After Jesus' baptism and before he began his public ministry, Jesus was
tempted by the devil. Interestingly, they quoted Scripture to each other.


 

Then Jesus was led up by the Spirit into the wilderness to be
tempted by the devil. When he had fasted forty days, he was hungry.
When the tempter came to him, he said, "If You are the Son of God,
command that these stones become bread." But Jesus answered,
"It is written, 'Man shall not live by bread alone, but by every word
that proceeds
from the mouth of God.'"

Then the devil took Him up into the holy city, set Him on the
pinnacle of the temple, and said to him, "If You are the Son of God,
throw Yourself down, for it is written: 'He shall give His angels
charge over you,' and, 'In their hands they shall bear you up, lest
you dash your foot against a stone.'" Jesus said to him, "It is
written again, 'You shall not tempt the Lord your God.'"

Again, the devil took Him up on an exceedingly high mountain, and
showed Him all the kingdoms of the world and their glory. He said
to Him, "All these things I will give You if You will fall down and
worship me." Then Jesus said to him, "Away with you, Satan! For it
is written, 'You shall worship the Lord your God, and Him only you
shall serve.'"

Then the devil left Jesus. [{Mark 1:13-15} He was with the wild
beasts; and the angels ministered to Him. After John was put in
prison, Jesus came to Galilee, saying, "The time is fulfilled, and
the kingdom of God is at hand. Repent, and believe in the gospel."]

                                                   Matthew 4:1-12 NKJV, condensed



                      Temptation--Where is the Victory?

Temptation, oh, we know it well. The pull to do something questionable.
The desire to be bad, to conform, to be less than we can be. Instant
gratification appears so wonderful we refuse to consider long-term
consequences. Often our temptations require us to be secretive and
deceptive. If someone looked over our shoulder to see what we were
doing, we'd be ashamed.

We rationalize. "It's no big deal. Lots of people do it and don't sweat it." 
We cheat, lie and steal if we think no one will notice. "What's it gonna'
hurt!" Broken trust, unkept promises, half-baked resolutions, disappointed
dreams--all lie in the dust of the storms we have created. Loved ones lay
crushed by the run-away train of our passions. We do know temptation
very well.

It might come as a surprise that Jesus knew temptation, too. "Hey Jesus,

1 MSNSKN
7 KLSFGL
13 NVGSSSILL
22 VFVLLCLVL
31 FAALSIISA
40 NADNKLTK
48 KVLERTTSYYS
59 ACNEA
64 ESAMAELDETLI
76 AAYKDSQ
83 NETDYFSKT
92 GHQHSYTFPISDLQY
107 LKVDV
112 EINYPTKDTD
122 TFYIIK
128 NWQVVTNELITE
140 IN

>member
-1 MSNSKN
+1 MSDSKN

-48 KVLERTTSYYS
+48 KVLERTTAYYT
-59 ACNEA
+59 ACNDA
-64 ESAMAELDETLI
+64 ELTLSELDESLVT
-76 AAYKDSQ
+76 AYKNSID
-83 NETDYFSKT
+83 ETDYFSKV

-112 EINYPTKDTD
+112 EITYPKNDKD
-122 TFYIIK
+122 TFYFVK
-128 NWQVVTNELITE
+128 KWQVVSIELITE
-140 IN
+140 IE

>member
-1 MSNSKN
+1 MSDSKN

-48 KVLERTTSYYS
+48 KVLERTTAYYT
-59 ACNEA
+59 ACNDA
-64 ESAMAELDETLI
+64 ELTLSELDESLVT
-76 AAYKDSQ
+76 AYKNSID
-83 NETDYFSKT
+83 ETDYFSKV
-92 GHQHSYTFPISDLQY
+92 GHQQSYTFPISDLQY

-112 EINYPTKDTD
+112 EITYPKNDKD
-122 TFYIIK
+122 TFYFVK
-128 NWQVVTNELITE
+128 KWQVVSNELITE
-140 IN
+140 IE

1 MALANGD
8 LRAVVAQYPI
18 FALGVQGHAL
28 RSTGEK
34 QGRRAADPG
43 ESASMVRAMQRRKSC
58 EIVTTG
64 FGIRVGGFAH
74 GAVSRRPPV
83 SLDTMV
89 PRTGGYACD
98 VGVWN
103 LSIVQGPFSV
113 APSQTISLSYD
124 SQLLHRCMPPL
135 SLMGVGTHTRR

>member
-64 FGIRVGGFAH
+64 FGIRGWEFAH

there are alternatives. Here's an easier way. I know just the trick you can
use. You want a kingdom, I've got one in my pocket to give you. You're out
here in this wilderness all alone, no one will ever know."

The temptation story starts in the wilderness with Jesus fasting. Jesus
went without eating in order to strengthen himself! We in our culture think
that fasting makes a person weak. And it does. Some people in eastern
cultures think fasting increases their strength. And it does. We say we
need physical strength to fight our battles. They say their battles are won
at an inward level, in their spirit, heart and soul.

There's precedent for fasting 40 days. In the Old Testament Moses did
it once, Elijah also. Fasting for them was a spiritual experience, nourished
only by God, and usually linked to the highest form of communion. Jesus
set that same goal for himself as he entered the wilderness to sort
things out in his mind.

Who are you, Jesus? What kind of king are you going to be? The typical
image of a king is pomp and circumstance--power, prestige, armies,
treasuries, treaties, decrees. Jesus thought differently. His mission in life
was to lead people into God' s kingdom. How was he going to do that?
A mighty conqueror taking the world by force? Or through patient,
sacrificial love? Would it be a kingdom with armies or a kingdom with
a cross at its center.

Politics is important here. Herod reigned in Galilee to the north; Pilate sat
on the throne in Jerusalem. Jewish nationalists, called Zealots, routinely
incited rebellion. The faithful hoped and prayed and waited for a Messiah
to deliver them from the oppression of the Romans and the sufferings
brought on by their under-class position in life. So, Jesus, what are you
going to do! Who are you going to be?

While Jesus wrestled with these questions the devil came for just a
friendly little visit. The 1st temptation was about food and eating. "Jesus,